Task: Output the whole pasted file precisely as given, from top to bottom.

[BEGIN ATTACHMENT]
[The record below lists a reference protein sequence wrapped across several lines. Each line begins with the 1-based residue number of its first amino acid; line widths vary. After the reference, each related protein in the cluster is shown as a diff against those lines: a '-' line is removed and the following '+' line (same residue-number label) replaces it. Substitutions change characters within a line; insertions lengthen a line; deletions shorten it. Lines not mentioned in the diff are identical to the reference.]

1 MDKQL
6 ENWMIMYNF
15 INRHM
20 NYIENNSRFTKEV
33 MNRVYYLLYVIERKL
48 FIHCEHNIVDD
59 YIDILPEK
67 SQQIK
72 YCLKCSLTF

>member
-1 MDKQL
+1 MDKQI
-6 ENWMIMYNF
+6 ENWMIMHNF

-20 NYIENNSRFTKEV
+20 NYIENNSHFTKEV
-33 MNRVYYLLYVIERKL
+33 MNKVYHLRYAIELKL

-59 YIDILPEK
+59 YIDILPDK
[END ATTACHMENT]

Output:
[The record below lists a reference protein sequence wrapped across several lines. Each line begins with the 1-based residue number of its first amino acid; line widths vary. After the reference, each related protein in the cluster is shown as a diff against those lines: a '-' line is removed and the following '+' line (same residue-number label) replaces it. Substitutions change characters within a line; insertions lengthen a line; deletions shorten it. Lines not mentioned in the diff are identical to the reference.]

1 MDKQL
6 ENWMIMYNF
15 INRHM
20 NYIENNSRFTKEV
33 MNRVYYLLYVIERKL
48 FIHCEHNIVDD
59 YIDILPEK
67 SQQIK
72 YCLKCSLTF

>member
-1 MDKQL
+1 MDKQI
-6 ENWMIMYNF
+6 ENWMIMHNF

-20 NYIENNSRFTKEV
+20 NYIENNSHFTKEV
-33 MNRVYYLLYVIERKL
+33 MNKVYHLRYAIELKL

-59 YIDILPEK
+59 YIDILPDK